Remington exits Chapter 11 bankruptcy in less than two months

What has brought this century old gunmaker to the brink?
What has brought this century old gunmaker to the brink?

Remington, one of American's oldest and best-known gunmakers, exited Chapter 11 bankruptcy in less than two months, the company announced Thursday.

The company said it converted $775 million of debt into equity and successfully implemented its plan for reorganization.

"It is morning in Remington country," Anthony Acitelli, chief executive officer of Remington, said in a statement. "We are excited about the future - producing quality products, serving our customers, and providing good jobs for our employees."

Judge Brendan Shannon approved the exit on Tuesday. Remington had filed for bankruptcy in March.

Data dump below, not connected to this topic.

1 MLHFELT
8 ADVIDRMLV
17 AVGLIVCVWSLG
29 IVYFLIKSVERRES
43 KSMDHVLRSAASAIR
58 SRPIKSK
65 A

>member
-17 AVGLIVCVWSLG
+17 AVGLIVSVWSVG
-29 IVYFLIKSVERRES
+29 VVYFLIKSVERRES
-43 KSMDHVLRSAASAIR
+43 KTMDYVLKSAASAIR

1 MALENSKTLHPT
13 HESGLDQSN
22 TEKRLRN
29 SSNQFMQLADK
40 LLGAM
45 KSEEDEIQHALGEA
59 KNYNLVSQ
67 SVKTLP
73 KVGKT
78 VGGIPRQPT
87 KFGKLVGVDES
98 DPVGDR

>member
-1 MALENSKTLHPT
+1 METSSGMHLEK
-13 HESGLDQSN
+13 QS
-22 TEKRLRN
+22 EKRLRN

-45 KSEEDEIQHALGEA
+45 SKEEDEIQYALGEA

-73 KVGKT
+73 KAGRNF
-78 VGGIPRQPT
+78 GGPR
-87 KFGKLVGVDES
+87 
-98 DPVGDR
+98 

The process was unusually fast for a corporate bankruptcy process, according to Rommel Dionisio, gun industry analyst for Aegis Capital.

Related: Bank of America is still working with Remington

"That was a relatively quick turnaround to emerge from bankruptcy," he said. "I imagine the improved state of the firearms industry, with increased consumer demand in the three months following the Parkland incident, likely helped banks and other financial institutions gain comfort with the terms of the reorganization."

He was referring to a mass shooting that killed 17 students and educators at a high school in Parkland, Florida, in February. The activism of students from Parkland has renewed the debate over gun control. Gun sales tend to rise when gun control enters the national conversation.

Related: How Remington became an American icon

Remington makes the Bushmaster, the AR-15-style rifle that was used in a mass shooting that killed 26 students and educators at a school in Newtown, Connecticut, in 2012.

The company is the subject of a class action lawsuit by family members of the victims.

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